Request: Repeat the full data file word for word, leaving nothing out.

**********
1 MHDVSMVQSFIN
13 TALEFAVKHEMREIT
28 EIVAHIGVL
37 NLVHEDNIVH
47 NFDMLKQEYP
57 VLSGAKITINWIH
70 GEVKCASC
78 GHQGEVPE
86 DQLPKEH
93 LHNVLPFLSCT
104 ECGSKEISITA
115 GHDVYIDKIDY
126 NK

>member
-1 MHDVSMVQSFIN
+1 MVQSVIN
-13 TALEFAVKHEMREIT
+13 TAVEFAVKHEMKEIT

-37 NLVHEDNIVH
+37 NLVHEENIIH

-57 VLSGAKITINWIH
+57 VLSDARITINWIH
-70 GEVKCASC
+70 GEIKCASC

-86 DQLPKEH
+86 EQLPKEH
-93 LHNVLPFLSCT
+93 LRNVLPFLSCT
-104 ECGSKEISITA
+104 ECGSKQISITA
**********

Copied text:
1 MHDVSMVQSFIN
13 TALEFAVKHEMREIT
28 EIVAHIGVL
37 NLVHEDNIVH
47 NFDMLKQEYP
57 VLSGAKITINWIH
70 GEVKCASC
78 GHQGEVPE
86 DQLPKEH
93 LHNVLPFLSCT
104 ECGSKEISITA
115 GHDVYIDKIDY
126 NK

>member
-1 MHDVSMVQSFIN
+1 MVQSVIN
-13 TALEFAVKHEMREIT
+13 TAVEFAVKHEMKEIT

-37 NLVHEDNIVH
+37 NLVHEENIIH

-57 VLSGAKITINWIH
+57 VLSDARITINWIH
-70 GEVKCASC
+70 GEIKCASC

-86 DQLPKEH
+86 EQLPKEH
-93 LHNVLPFLSCT
+93 LRNVLPFLSCT
-104 ECGSKEISITA
+104 ECGSKQISITA